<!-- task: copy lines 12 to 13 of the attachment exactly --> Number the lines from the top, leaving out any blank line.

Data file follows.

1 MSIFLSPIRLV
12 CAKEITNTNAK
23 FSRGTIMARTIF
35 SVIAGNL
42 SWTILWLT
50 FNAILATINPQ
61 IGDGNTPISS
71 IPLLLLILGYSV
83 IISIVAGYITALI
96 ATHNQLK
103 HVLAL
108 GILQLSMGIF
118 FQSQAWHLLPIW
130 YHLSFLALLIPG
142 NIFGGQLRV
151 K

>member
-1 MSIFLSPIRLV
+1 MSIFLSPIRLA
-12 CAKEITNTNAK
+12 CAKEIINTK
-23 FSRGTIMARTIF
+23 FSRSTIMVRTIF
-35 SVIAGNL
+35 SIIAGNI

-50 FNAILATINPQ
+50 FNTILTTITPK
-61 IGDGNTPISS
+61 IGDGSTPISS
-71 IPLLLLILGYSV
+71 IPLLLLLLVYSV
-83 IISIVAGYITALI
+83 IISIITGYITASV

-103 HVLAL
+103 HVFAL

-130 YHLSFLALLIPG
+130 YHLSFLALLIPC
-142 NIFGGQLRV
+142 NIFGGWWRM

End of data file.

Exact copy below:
108 GILQLSMGIF
118 FQSQAWHLLPIW